A stat you tend to hear nowadays in the middle of most Rams games is that head coach Sean McVay is undefeated in the nearly three dozen games in which his team has gone into halftime with the lead. That impressive mark came up again as L.A. took a 17-3 advantage into the break on Thursday night against the Patriots. But, with New England’s 45-0 destruction of the Chargers still fresh on everybody’s mind, you’d be forgiven if the Belichick mystique made the 14-point deficit feel much smaller than it otherwise might have.
After 15 more minutes of football, however, not only were the Patriots looking absolutely worthless compared to their playoff-bound opponents, but their entire season seemed like it was done. The Rams shored up their lead by playing maybe the most flawless quarter I’ve ever seen, as they earned three sacks, forced two punts, and scored a touchdown on a 10-minute, 16-play drive to go up 24-3, which would stand as the final score.
The combination of New England mistakes—like a neutral zone infraction on fourth-and-1 in the red zone—and Rams dominance—Cam Akers ran it 29 times for 171 yards, with 63 of them coming on that 90-yard clock-eating drive—was enough to perhaps mark the unofficial end of a dynasty. ESPN now gives the 6-7 Pats a mere six percent chance of qualifying for the playoffs, which makes them the worst team still mathematically alive in the AFC, by a wide margin, and would stop an 11-year postseason streak if it holds. It would take not only a perfect final stretch for the 10th-place Patriots to earn more football, but also critical losses by the Dolphins, Colts, Raiders, and Ravens.
This was a statement win for the Pats’ old Super Bowl foes, who sit atop the toughest division in football and have proven that their offensive and defensive lines can just completely dominate a game. But the more interesting story out of this lopsided contest is: Where does New England go from here? With Cam Newton a free agent after this season, the calls are growing louder for him to be permanently sidelined in favor of unproven backup Jarrett Stidham. Newton has been unremarkable under center in his time up north, making an impact primarily by running as he’s thrown twice as many interceptions as his five touchdown passes. With just three games left in the season, it makes sense that the Patriots would give Stidham a few chances to show what he can do, so they can make a more informed decision about how to fill their starting job in the offseason. But Bill Belichick doesn’t quite seem ready to do that.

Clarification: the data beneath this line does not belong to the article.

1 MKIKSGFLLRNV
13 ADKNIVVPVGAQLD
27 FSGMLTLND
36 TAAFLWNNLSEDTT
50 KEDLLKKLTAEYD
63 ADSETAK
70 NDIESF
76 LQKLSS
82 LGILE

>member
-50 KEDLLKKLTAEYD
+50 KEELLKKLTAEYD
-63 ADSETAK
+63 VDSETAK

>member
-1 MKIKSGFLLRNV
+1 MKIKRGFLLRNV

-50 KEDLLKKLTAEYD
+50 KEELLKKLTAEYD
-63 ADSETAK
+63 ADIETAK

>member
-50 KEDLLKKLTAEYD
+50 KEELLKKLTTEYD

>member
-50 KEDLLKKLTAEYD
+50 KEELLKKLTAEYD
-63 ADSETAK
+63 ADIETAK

“Cam’s our quarterback,” Belichick clarified multiple times at the post-game press conference despite benching Newton in the fourth quarter, elaborating very little on that declaration as he pretty clearly tried to project a confidence that New England’s season wasn’t literally over just yet.
“Jarrett has worked hard. He’s tried to take advantage of his opportunities. But that’s not really the point,” he did say.
Football has been better and more interesting for all of the Patriots’ ongoing, frustrating success over the last two decades, but the collapse of this empire—both as Tom Brady struggles to succeed consistently in Tampa and his legendary former coach fails to carry on the franchise’s tradition of winning—is perhaps just as fascinating. The Patriots are now a vehicle through which a bold contender like the Rams can make themselves appear powerful on national television, but as a winner in his own right Belichick is essentially back to square one, a place he hasn’t been since Mo Lewis nearly ended Drew Bledsoe’s life. There are no easy answers here, no escalator that the Patriots can take to quickly regain the same status they had in 2016. But seeing them try to find a way back will either be a masterclass in reloading a team, or the best schadenfreude that the NFL has to offer.